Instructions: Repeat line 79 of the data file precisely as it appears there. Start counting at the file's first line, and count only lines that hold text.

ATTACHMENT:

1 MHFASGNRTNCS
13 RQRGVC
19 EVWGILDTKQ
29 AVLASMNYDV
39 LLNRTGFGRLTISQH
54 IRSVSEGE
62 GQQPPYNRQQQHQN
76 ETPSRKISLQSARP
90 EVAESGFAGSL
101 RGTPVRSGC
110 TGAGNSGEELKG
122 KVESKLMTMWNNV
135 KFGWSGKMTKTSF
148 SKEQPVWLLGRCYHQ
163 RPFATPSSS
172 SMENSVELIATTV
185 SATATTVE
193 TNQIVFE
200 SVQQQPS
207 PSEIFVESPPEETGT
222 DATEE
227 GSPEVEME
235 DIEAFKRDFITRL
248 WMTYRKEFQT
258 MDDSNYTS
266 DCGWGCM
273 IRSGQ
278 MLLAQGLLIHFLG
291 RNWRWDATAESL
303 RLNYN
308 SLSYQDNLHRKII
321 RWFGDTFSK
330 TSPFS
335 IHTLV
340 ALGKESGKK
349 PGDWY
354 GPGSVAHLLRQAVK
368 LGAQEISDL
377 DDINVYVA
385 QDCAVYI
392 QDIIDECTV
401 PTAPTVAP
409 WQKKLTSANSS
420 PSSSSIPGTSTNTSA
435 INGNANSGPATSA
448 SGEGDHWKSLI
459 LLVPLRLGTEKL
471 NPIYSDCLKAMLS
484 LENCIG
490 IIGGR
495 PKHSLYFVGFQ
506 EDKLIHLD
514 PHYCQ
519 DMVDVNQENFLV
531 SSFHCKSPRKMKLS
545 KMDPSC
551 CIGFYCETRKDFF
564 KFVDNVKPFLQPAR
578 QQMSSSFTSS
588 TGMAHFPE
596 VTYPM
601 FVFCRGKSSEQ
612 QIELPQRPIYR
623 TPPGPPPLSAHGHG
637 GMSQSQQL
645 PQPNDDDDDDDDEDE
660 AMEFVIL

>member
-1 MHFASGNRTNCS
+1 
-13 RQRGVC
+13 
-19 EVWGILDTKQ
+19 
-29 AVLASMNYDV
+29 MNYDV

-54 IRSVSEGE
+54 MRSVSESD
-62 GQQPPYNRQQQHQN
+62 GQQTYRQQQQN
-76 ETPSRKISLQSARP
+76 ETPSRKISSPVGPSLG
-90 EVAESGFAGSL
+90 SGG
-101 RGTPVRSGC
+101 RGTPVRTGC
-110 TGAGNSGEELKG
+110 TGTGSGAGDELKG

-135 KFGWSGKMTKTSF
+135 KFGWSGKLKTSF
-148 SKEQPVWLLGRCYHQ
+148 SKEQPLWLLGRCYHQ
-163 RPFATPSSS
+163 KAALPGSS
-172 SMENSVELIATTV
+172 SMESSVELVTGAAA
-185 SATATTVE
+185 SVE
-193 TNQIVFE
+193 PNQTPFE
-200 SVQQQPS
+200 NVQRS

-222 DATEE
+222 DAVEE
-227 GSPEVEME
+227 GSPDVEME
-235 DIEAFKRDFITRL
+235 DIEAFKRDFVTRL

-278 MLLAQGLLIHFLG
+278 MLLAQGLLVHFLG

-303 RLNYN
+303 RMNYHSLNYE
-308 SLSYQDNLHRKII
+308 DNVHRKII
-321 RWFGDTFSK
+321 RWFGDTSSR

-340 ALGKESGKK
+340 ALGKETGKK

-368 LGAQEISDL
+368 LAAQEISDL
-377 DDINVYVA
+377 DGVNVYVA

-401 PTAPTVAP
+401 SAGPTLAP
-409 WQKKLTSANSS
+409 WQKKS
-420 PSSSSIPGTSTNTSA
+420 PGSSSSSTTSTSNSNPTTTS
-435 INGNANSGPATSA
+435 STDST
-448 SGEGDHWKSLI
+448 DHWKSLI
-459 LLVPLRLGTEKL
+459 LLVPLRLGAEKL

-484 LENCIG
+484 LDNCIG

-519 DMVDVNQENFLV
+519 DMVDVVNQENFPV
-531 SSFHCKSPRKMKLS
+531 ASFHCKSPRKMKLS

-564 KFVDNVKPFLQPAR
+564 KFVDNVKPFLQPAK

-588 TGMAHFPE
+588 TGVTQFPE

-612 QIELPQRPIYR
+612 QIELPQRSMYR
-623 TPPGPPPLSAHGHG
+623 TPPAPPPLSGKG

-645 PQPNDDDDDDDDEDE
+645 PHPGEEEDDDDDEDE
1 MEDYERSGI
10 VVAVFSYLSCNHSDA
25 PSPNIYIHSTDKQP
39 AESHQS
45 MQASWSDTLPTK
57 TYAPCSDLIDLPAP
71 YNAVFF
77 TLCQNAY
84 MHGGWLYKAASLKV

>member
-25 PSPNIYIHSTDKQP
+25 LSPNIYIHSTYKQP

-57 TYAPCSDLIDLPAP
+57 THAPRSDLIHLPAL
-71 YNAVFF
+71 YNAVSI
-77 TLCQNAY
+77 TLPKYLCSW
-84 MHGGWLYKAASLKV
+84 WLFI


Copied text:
-62 GQQPPYNRQQQHQN